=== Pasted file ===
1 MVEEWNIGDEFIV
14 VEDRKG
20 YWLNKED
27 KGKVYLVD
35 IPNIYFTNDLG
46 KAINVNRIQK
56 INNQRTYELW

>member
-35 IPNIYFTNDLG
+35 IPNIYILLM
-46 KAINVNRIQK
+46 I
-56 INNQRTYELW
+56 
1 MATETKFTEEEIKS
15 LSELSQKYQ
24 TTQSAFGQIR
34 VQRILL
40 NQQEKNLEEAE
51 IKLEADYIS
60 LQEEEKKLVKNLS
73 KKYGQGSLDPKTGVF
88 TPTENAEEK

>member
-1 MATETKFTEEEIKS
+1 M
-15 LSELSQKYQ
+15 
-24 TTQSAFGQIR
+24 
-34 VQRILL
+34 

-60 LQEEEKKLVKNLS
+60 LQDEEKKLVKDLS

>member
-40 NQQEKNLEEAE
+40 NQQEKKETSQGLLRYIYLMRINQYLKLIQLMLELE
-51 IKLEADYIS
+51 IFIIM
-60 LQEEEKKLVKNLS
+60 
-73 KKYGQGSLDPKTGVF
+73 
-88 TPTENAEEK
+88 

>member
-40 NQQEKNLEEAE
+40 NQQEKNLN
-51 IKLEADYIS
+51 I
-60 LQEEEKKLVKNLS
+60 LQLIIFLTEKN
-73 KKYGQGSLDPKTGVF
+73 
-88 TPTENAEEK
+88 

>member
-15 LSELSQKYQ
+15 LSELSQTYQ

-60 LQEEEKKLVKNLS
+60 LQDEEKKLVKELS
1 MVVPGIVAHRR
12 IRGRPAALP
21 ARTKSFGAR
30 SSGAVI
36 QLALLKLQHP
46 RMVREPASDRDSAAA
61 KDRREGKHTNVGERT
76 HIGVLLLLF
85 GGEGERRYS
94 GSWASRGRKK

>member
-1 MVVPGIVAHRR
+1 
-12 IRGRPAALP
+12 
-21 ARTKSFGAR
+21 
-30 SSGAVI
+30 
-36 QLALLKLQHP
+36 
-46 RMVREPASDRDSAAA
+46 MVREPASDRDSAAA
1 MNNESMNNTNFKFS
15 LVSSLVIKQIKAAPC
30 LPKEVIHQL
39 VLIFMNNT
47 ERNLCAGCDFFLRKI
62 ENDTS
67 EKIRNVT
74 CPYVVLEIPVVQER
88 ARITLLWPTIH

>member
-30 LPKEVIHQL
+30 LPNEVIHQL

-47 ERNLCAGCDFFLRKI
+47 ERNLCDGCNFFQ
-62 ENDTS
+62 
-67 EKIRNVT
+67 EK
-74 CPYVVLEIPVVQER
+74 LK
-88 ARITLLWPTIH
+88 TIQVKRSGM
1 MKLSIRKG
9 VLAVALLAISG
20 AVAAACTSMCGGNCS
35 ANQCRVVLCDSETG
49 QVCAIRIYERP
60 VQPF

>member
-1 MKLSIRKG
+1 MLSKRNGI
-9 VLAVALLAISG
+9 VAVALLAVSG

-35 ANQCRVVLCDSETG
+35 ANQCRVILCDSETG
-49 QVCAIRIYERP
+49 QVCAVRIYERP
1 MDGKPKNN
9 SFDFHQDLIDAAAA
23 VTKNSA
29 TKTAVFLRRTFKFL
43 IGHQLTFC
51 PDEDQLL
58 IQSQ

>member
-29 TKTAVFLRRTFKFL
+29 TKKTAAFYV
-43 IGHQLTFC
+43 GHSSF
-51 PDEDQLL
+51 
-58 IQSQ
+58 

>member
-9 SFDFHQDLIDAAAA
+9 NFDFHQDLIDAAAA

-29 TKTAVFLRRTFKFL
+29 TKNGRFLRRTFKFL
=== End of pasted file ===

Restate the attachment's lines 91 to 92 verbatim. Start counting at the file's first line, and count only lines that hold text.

67 EKIRNVT
74 CPYVVLEIPVVQER